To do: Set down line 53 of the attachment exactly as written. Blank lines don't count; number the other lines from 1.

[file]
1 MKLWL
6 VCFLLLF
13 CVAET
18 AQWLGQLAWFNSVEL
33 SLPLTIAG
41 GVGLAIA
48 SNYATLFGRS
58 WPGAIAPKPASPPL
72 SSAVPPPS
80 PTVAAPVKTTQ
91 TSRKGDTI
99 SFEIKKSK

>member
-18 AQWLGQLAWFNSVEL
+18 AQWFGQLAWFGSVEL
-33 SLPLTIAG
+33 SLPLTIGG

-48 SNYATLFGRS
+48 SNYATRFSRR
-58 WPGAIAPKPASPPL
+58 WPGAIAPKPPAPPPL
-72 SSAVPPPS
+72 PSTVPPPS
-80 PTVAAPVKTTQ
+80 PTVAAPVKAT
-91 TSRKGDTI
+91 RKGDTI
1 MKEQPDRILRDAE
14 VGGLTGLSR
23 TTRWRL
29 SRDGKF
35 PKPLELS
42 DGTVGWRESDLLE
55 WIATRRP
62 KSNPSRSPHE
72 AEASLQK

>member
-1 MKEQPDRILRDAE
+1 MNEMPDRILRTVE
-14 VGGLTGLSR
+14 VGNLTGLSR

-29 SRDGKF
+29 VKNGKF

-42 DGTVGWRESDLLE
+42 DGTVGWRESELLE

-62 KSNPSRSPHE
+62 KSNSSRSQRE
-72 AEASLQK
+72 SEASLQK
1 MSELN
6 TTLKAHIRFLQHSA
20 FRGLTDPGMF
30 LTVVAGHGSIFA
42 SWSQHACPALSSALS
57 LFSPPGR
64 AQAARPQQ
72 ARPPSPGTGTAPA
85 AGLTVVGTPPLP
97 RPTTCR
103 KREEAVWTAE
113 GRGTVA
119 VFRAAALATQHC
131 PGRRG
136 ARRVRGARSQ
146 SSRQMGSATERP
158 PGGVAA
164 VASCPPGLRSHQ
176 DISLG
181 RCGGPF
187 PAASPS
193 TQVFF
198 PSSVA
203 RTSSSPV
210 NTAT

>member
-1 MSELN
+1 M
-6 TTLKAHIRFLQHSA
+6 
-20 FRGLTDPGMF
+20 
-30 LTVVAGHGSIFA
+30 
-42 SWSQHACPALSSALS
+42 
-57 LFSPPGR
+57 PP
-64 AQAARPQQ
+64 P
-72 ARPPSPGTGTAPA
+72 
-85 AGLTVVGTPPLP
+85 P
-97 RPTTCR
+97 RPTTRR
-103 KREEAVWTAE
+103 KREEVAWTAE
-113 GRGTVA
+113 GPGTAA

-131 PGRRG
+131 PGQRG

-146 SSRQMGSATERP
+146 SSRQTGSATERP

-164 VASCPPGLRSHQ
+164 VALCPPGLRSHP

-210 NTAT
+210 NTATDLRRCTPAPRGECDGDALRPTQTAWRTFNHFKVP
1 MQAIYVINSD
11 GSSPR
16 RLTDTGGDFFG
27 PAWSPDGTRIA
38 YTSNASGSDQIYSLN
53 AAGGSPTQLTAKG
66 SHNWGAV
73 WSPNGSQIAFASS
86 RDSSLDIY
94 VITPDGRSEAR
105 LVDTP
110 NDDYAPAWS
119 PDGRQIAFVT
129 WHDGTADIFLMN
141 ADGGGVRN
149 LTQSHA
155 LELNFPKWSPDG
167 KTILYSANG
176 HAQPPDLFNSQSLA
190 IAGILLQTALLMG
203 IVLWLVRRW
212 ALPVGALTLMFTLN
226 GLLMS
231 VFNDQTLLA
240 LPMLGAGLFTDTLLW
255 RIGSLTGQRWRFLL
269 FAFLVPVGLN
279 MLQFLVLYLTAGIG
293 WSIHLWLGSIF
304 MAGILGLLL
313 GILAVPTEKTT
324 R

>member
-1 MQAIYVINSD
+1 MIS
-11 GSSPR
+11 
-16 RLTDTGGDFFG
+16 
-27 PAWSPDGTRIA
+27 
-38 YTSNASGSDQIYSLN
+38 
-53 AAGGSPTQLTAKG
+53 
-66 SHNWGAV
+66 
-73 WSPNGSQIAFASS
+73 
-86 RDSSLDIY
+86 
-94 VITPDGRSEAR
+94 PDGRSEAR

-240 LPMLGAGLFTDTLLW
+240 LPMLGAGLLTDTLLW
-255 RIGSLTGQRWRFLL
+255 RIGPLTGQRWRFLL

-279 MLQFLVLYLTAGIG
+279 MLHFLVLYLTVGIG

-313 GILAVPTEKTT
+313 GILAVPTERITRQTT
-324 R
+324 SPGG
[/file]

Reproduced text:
30 LTVVAGHGSIFA